Stage Right: A New Book Documents The History Of Experimental Theatre In Mumbai
Akash Ganga at Breach Candy is an ordinary high-rise. Residents of the neighbourhood might know it because it houses a post office and was once the address of a popular beauty parlour called Tokyo, whose owner was noticeable in the area because she rode a flashy motorbike to work. The plot on which Akash Ganga stands however, has a remarkable past. The building is on the spot previously occupied by the Bhulabhai Desai Memorial Institute. Today, that name means little to anyone except for the people who were part of the city’s cultural scene in the 1950s and ’60s. That was when the Institute was a sort of laboratory for theatrewallahs, artists and musicians. It was one of three places, along with Walchand Terrace and Chhabildas School, that were crucibles of theatre in Mumbai at various points in time until the early 1990s. Walchand Terrace and Chhabildas School still exist, but no theatre performances take place there.
There was barely any documentation about these venues until The Scenes We Made: An Oral History of Experimental Theatre in Mumbai was published in December 2015. Edited by writer Shanta Gokhale and spearheaded by theatre director Sunil Shanbag, the book is a collection of memories of artists and theatrewallahs who had worked in these places. The Bhulabhai Desai Memorial Institute is the oldest of the three. The institute was set up some time in 1946 after the death of lawyer and freedom fighter Bhulabhai Desai (after whom Breach Candy is officially named) by his daughter-in-law Madhuri Desai. A one-storey bungalow surrounded by a lawn, the institute had studios where artists such as M. F. Husain, Vasudeo Gaitonde, Tyeb Mehta, Nalini Malani and Akbar Padamsee, among others, practiced. Theatre directors Ebrahim Alkazi, Satyadev Dubey and Vijaya Mehta rehearsed there. Sitar player Ravi Shankar ran a music school called Kinnara on the premises. The place was managed by Desai’s aide Soli Batliwala, a polarising figure whose high-handed ways put off many artists.
From all accounts, the Bhulabhai Desai Memorial Institute was an enormously fruitful hive of cultural activity. Alkazi trained the early generation of post-Independence English language theatrewallahs such as Alqyque Padamsee, Sylvester Da Cunha and Deryck Jefferies at the centre. Most of his students interviewed for the book recall him being an excellent teacher. Padamsee remembers Alkazi as a stern tutor who disapproved of actors laughing at rehearsal. He says, “Many of us got into trouble, including me because I love fun…I thought theatre was to enjoy in rehearsal, if you’re playing a serious part you play it seriously, you come off, you may have a drink, crack a joke with friends and have a good time. It’s not religion! But Alkazi felt it was religion…and in church you don’t laugh.”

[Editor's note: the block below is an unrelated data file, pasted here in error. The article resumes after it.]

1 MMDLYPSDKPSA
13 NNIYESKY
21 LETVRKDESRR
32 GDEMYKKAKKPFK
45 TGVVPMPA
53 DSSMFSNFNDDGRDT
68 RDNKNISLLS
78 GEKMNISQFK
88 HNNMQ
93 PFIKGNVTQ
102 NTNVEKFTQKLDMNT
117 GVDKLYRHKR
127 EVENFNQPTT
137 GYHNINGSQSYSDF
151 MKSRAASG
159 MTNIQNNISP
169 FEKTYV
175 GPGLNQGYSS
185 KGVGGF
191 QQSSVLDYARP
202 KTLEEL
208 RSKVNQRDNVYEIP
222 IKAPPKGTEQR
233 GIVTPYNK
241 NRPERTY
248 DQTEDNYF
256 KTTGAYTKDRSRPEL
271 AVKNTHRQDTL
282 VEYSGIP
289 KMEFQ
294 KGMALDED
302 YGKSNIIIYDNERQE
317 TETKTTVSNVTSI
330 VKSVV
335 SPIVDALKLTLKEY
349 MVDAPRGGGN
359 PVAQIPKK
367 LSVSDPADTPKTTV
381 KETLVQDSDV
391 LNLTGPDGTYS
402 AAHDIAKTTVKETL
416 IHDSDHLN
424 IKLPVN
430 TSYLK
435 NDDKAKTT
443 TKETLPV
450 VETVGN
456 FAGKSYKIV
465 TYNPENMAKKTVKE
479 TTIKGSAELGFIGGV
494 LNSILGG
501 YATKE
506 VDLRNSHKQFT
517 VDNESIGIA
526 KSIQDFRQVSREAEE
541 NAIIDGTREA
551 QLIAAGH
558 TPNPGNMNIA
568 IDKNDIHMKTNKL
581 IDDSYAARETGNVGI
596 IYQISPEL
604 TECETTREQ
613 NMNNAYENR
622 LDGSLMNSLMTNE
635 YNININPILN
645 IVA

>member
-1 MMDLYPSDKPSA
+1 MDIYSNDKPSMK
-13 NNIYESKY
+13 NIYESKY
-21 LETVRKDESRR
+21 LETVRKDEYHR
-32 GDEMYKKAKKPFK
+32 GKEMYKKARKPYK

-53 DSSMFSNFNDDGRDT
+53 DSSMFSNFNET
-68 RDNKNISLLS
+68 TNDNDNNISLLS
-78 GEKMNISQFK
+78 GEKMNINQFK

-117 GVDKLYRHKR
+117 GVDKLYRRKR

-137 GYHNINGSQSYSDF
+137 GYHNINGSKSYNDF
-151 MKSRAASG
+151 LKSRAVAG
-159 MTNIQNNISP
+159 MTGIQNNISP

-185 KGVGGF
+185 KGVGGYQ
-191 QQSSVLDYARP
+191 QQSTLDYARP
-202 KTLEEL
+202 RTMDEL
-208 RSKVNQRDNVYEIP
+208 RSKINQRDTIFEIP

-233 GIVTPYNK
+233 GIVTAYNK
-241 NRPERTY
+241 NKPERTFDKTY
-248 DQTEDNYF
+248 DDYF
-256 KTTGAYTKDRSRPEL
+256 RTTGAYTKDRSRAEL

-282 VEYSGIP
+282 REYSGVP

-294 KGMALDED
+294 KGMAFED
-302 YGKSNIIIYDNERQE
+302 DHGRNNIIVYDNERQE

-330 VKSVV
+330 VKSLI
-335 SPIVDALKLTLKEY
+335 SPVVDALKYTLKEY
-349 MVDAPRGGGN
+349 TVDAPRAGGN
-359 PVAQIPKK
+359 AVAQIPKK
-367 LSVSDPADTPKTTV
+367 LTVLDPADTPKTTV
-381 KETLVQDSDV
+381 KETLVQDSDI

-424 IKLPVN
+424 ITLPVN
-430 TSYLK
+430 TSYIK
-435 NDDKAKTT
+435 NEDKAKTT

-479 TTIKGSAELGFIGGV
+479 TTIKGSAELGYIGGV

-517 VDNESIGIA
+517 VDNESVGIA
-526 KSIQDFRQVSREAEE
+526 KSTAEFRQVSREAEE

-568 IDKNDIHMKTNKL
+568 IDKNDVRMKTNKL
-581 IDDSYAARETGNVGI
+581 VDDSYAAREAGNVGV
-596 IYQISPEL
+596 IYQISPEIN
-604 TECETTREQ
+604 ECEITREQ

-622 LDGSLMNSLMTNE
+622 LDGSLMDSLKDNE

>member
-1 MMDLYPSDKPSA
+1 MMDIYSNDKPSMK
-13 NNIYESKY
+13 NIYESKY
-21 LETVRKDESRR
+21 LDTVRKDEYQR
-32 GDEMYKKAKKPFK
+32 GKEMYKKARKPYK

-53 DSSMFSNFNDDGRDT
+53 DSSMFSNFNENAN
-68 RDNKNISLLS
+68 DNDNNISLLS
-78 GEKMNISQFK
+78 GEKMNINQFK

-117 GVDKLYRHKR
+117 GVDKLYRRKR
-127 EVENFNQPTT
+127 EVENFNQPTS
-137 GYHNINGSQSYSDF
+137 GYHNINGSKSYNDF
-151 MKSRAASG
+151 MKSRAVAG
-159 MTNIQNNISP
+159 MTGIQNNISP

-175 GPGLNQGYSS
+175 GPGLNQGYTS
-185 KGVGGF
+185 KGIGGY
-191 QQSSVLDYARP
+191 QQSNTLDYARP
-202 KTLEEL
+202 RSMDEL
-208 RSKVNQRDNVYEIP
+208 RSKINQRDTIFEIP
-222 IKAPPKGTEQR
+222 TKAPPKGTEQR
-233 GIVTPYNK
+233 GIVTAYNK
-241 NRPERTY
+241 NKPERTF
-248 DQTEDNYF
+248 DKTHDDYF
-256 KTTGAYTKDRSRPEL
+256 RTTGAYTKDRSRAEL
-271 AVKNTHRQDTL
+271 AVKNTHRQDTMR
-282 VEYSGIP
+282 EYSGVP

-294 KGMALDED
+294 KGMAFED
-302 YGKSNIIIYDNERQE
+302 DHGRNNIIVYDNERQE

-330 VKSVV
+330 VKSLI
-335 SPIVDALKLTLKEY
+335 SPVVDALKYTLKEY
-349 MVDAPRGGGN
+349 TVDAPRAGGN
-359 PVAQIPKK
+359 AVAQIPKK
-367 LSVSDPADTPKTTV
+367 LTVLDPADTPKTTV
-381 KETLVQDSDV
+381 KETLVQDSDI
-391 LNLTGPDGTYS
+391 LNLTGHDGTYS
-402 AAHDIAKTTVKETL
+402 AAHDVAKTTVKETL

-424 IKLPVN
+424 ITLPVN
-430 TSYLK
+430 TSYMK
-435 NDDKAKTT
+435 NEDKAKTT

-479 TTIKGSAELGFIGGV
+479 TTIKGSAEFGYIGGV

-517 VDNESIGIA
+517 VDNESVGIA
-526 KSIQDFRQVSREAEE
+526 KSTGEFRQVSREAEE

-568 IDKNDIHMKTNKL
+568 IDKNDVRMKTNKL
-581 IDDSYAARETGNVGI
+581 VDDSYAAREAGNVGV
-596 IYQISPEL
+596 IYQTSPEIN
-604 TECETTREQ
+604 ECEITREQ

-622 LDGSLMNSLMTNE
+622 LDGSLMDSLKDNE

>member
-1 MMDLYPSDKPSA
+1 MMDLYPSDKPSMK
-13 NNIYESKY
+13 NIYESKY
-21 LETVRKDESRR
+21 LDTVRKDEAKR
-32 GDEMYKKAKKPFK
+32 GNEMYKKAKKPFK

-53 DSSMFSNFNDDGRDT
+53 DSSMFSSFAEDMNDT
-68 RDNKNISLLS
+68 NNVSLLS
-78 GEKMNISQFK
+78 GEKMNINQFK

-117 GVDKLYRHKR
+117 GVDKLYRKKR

By the end of the 1960s, the institute had shut and the plot on which it stood was sold to a builder. Theatrewallahs were without a place to rehearse. This is when the late industrialist Vinod Doshi offered Satyadev Dubey the ground floor of Walchand Terrace, a building in Tardeo owned by the Lalchand Hirachand Group, of which Doshi was a partner. Over the next five years, the place – a large hall and two smaller rooms – became Dubey’s fief. He also lived there. Dubey is recalled in the book as a charismatic, dominating figure whose great talent was interpreting texts in novel ways. Amol Palekar remembers that actors were often scared of him. Yet he was popular and for those five years Walchand Terrace was an adda drawing writers and actors like Girish Karnad, Sunil Pradhan, Amol Palekar, Ratna Pathak Shah, Mohan Rakesh and Badal Sircar. Evenings were for drunken parties. Smokers were instructed to stub their cigarettes on the floor, which would be cleaned by actors the next morning as some sort of rite of passage.
The space at Walchand Terrace had to be relinquished by around 1972. Theatrewallahs were once again out of a rehearsal place until they found Chhabildas Lallubhai Boys High School in Dadar. The school became the seat of the Marathi theatre group Awishkar from the mid-1970s until 1992, when the school management decided to use the hall for other purposes. The group then moved to a municipal school in Mahim from where it still operates. Awishkar, which was and continues to be run by its indefatigable manager Arun Kakade, allowed other groups to perform there and practically everyone working in non-mainstream Marathi and Hindi theatre in Mumbai rehearsed and staged plays at the school. This period was perhaps creatively the zenith of experimental theatre in the city as some of the country’s greatest playwrights like Vijay Tendulkar and Mahesh Elkunchwar wrote their best works at the time. Some of these like G. P. Deshpande’s Uddhwasta Dharamshala, Tendulkar’s Baby and Elkunchwar’s Garbo were performed at Chhabildas.
However the school’s hall wasn’t the most convenient performance space. Since it was in a residential area, neighbourhood TV sets were audible from the stage. Actors could even smell neighbours’ cooking. The stairs that led to the hall were rickety and the iron chairs were uncomfortable. There was little equipment and the lack of budgets meant that only bare-bones theatre could be staged there. Naseeruddin Shah, used to the pageantry of the sort of theatre Alkazi taught at the National School of Drama in Delhi, was appalled when he saw Chhabildas for the first time. “I said, ‘Hell, is this theatre?,’” he says. But the place grew on him. “The most important thing was that it cost almost nothing to perform there. You got all the help you needed. You had a bunch of crazy people around who were willing to chip in any time you asked them to.”
Disclaimer: This writer contributed research to the book.
The Scenes We Made: An Oral History of Experimental Theatre in Mumbai, Speaking Tiger, Rs599.